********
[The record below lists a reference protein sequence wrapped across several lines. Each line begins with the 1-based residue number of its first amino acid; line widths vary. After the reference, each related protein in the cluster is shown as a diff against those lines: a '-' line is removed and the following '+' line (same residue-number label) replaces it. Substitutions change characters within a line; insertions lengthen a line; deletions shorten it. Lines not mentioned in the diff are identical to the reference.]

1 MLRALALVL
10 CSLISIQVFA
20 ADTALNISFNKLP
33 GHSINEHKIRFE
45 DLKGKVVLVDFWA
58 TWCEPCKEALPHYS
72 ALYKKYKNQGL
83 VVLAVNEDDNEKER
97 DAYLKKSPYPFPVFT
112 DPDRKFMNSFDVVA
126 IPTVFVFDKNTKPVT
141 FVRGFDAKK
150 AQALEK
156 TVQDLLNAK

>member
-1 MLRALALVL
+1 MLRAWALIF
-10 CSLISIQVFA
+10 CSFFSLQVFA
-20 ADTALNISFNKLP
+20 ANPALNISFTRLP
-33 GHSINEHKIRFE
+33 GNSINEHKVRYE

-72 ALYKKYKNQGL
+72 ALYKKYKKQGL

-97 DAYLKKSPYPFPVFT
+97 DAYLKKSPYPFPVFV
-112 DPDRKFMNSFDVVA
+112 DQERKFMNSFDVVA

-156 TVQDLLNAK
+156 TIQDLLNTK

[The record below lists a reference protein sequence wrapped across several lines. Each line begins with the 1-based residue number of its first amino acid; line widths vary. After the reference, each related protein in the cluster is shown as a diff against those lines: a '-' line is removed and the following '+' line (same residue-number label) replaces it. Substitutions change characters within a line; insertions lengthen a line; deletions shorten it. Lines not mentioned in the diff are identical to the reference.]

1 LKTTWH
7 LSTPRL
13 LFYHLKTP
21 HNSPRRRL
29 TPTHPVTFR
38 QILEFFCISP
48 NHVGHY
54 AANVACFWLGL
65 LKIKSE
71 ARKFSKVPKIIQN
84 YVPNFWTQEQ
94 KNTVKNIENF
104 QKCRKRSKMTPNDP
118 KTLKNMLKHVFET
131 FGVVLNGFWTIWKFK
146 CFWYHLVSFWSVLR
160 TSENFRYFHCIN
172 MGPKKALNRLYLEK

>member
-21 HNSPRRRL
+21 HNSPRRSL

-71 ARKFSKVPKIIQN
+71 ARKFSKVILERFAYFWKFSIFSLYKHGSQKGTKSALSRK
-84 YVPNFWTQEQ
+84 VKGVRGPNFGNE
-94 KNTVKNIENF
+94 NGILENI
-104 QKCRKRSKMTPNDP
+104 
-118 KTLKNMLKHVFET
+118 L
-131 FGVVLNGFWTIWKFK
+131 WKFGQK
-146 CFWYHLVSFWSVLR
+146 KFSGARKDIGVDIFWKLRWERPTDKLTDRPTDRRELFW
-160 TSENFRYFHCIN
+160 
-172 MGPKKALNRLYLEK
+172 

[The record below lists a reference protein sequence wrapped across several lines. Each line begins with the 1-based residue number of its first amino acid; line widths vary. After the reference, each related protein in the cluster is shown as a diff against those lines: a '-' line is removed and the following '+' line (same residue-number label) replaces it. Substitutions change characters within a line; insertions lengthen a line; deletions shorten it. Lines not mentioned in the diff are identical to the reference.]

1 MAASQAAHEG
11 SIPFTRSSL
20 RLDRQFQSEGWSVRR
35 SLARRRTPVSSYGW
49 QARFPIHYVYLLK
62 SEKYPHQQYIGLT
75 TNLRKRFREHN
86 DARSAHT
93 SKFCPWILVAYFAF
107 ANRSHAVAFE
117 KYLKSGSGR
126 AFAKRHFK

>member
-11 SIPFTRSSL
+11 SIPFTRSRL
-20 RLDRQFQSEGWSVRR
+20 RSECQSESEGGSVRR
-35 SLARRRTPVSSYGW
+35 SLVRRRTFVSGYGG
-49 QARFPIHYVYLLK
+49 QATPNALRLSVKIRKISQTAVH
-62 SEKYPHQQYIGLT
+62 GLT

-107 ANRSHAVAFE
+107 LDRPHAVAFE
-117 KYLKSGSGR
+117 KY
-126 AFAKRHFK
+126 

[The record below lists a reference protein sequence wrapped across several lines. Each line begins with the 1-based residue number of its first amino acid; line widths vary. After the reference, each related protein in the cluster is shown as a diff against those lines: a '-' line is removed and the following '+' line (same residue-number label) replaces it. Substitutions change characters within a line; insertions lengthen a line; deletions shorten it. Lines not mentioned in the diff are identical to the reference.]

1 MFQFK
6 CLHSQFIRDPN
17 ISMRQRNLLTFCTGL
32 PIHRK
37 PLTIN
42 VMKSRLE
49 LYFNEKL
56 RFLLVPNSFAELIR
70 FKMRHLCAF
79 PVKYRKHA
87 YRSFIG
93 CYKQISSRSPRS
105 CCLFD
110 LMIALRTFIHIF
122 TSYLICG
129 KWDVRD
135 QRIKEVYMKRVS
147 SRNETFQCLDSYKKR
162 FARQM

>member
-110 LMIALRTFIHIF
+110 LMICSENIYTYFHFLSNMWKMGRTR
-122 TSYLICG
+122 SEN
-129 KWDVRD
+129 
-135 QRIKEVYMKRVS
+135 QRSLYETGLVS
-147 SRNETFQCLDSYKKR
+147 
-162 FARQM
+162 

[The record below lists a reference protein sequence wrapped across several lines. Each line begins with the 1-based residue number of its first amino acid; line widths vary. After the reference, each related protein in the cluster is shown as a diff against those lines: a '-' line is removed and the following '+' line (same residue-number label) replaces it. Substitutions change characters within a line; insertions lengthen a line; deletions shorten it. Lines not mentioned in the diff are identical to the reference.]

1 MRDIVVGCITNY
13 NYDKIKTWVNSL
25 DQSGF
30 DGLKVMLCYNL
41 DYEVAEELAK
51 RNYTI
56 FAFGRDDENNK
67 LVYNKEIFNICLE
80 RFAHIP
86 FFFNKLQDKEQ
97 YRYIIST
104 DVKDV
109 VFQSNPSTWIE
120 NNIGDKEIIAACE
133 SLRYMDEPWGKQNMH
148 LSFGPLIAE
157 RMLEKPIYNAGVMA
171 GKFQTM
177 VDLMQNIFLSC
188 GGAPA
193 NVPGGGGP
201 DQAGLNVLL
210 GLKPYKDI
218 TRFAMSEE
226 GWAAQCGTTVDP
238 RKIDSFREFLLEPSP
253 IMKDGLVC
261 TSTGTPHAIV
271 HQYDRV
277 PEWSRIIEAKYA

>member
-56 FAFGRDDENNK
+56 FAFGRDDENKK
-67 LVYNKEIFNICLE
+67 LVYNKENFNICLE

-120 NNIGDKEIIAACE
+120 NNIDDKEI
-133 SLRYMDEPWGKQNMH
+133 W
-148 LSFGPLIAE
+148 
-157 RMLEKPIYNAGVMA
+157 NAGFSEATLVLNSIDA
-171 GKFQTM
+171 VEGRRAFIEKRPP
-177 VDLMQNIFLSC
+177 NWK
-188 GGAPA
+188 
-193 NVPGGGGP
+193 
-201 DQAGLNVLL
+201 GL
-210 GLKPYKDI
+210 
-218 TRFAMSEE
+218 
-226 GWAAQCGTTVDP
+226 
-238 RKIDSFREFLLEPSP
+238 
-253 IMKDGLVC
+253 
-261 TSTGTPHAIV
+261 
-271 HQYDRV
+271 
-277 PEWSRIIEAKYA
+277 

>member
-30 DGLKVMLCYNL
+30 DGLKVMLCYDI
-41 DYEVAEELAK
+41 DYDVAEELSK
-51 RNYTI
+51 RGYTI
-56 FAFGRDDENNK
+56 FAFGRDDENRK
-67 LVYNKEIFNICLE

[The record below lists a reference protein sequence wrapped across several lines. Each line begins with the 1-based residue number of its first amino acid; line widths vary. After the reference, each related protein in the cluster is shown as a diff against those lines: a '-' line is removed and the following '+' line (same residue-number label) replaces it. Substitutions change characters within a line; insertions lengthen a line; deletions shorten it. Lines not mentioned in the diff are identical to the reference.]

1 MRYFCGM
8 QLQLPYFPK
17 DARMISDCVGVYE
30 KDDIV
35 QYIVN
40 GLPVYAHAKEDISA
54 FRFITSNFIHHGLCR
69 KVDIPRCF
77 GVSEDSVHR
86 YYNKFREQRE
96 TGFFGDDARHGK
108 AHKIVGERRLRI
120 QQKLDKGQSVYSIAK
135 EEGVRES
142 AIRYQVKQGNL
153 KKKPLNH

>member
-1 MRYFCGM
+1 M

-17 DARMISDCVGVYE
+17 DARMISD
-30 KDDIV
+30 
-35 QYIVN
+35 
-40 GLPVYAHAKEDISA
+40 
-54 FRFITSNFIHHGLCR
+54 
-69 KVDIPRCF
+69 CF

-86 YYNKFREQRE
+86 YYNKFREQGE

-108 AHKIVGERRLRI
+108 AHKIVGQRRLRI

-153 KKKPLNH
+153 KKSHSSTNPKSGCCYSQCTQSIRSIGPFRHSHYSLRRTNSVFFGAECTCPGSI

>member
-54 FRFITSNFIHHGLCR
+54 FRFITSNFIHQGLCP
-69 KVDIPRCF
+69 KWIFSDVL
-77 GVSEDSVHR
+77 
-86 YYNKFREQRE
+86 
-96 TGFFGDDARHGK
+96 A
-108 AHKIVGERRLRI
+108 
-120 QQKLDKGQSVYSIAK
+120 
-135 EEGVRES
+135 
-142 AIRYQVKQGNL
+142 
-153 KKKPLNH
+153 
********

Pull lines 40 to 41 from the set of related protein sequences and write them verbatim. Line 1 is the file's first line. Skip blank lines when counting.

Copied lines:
48 NHVGHY
54 AANVACFWLGL